These values of the future area can show what teenagers aspire to. In this sense, teenagers appreciate in their favorite characters aspects related to self-initiative and personal development. This is reflected in the mean values of stage 5, which emphasize the importance given to acting and thinking independently and to being honest with your own ideas and feelings (Expressiveness/Joy, Independence, Decision/Initiation and Authority/ Honesty). At this stage, it is also relevant the interest shown for characters who display solidarity (Generosity/Compassion). This fact indicates that teens not only perceive values focusing on self, but also values targeted to assist and serve others positively. This idea is further supported by the frequency of other values in stage 5. Adolescents value characters who make a positive contribution to the society through work (Service/Vocation) and who communicate with others with trust and honesty (Sharing/Listening/ Trust).
In this line, the goal value Being Self, located in stage 6, underlines the fact that adolescents value characters who act cooperatively in a social environment. This is also reflected in other values present in this stage (Collaboration and Justice/Social Order). Regarding other values present at stage 6, teenagers appreciate characters who seek knowledge through research and who enjoy learning and being informed (Knowledge/Insight, Research and Education/ Knowledge). As mentioned before, values in this area reflect aspirations for the future. Therefore, in the framework of their current vital stage, teenagers are able to perceive in the characters values that inspire them and which they would like to have in the future.
Discussion and conclusions
This study is an innovative approach to the values perceived by teenagers in their preferred television characters from a qualitative perspective, based on the HT model. In fact, previous research is scarce and has been mainly done from a quantitative position. Moreover, the HT model is based on human development and allows the identification of both strengths and weaknesses, providing a basis for educational intervention in their progress.
The values perceived by teenagers mainly belong to stage 3 (Family), stage 4 (Institution) and stage 5 (Vocation). Thus, individual values seem to be perceived to a greater extent than institutional ones. However, it must be noted that the presence of values from stage 4 (Institution) indicates a motivation towards belonging, social interaction and being accepted by others.
In general, results show that teenagers perceive both values oriented to personal sphere (family, self-initiative…) and values concerned with the social or institutional area (generosity, justice…). The studies carried out by Medrano and other authors reach the same conclusions (Medrano, Cortés, & Palacios, 2007; 2009; Medrano, 2008; Medrano, Aierbe, & Martínez de Morentín, 2010). These results are coherent with previous research which indicates that television portrays both individualistic and collectivistic values (Muir, 1993; Pasquier, 1996; Sánchez Pardo, Megías Quirós, & Rodríguez San Julián, 2004; Grandío, 2008; López Vidales, González Conde, & Martín Pérez, 2011). In the same way, they are present in today’s society and coexist in teenagers’ personal values hierarchy (Sánchez Pardo, Megías Quirós, & Rodríguez San Julián, 2004; Medrano, Cortés, & Palacios, 2009). It must be noted that some authors underline that the ambivalence of value transmission trough television contents is particularly risky for children and adolescents (Del Río, Álvarez, & Del Río, 2004; Mares, 2005; Medrano, 2008). This fact highlights the importance of media literacy to promote a critical reading of the values portrayed in the media.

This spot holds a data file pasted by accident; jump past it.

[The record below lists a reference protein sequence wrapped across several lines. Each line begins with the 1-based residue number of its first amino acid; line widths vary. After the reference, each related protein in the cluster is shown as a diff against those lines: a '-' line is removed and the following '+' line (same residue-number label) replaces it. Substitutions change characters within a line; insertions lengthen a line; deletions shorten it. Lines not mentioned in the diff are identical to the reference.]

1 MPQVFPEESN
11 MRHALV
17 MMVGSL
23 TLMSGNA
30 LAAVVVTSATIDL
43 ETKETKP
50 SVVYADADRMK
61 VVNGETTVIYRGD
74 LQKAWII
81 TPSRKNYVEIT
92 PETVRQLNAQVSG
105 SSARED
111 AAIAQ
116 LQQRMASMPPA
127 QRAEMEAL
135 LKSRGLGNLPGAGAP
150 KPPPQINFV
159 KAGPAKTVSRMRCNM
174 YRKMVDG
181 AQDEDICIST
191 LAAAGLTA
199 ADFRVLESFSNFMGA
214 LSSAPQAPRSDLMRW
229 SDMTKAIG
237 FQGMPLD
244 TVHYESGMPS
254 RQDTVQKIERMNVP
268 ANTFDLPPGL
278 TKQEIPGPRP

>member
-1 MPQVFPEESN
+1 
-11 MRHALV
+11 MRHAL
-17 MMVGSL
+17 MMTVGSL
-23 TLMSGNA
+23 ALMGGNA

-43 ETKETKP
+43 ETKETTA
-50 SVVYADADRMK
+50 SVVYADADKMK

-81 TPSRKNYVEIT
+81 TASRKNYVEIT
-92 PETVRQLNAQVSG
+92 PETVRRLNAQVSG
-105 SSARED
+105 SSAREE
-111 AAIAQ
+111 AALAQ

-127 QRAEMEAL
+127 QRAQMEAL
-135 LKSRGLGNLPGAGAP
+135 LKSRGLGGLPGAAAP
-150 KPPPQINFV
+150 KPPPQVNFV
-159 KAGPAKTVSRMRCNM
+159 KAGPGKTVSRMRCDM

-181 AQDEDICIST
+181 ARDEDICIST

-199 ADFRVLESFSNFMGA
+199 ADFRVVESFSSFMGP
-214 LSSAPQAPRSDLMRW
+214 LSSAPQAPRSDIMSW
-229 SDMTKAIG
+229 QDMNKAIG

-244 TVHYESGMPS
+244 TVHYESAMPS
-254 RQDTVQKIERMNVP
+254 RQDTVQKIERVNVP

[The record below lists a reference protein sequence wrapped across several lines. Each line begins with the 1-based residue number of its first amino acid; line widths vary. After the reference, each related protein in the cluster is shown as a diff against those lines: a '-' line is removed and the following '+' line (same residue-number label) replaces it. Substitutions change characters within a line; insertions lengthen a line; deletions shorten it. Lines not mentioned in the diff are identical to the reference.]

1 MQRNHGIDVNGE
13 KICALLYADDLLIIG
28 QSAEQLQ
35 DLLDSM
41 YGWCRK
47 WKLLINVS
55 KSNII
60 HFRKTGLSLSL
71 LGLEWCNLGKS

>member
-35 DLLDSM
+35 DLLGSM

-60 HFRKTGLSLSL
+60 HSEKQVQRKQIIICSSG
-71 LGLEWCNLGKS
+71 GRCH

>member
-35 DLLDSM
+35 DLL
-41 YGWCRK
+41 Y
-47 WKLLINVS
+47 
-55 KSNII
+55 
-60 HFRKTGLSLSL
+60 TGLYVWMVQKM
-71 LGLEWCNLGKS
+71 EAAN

The HT model helps identify the values that teenagers more strongly in their favorite television character. It is now crucial to contrast the identified values with adolescents themselves to clarify the values perceived in these symbolic figures, in order to foster debate around them and promote work in values from the perspective of human development.
- In their favorite television characters, teenagers perceive values related to belonging, starting with family and friends, and to developing the skills to succeed in the group. During adolescence, where the acceptance of the group and the sense of belonging take a particular relevance, it makes sense for them to perceive these values. Indeed, previous studies highlight the importance that family and friendship take in adolescence (Elexpuru & Medrano, 2002; Sánchez Pardo, Megías Quirós, & Rodríguez San Julián, 2004; Megías & Elzo, 2006; INJUVE, 2008; 2012; González-Anleo & González Blasco, 2010).
- Another value that teenagers perceive highly in their preferred character has to do with amusement and fun, which is not surprising when working with adolescents. Indeed, some studies point out that teenagers mainly seek entertainment when watching television, as a way to have fun and escape from reality (Medrano, Palacios, & Aierbe, 2007; Medrano, Aierbe, & Palacios, 2010). Moreover, modern society is characterized by the importance given to amusement and, in this line, studies on values of young Spaniards agree with these results, highlighting that having free time and leisure spaces are priorities for them (Elzo, 2006; INJUVE, 2008).
- Adolescents value the inner authority of their chosen characters. The values underlying this fact are represented in stage 5, which constitutes the vision area. As Sánchez, Megías and Rodríguez (2004) point out the development of personal autonomy becomes central during adolescence. Therefore, it seems that teenagers seek in their characters the values they are pursuing or which could become their future references.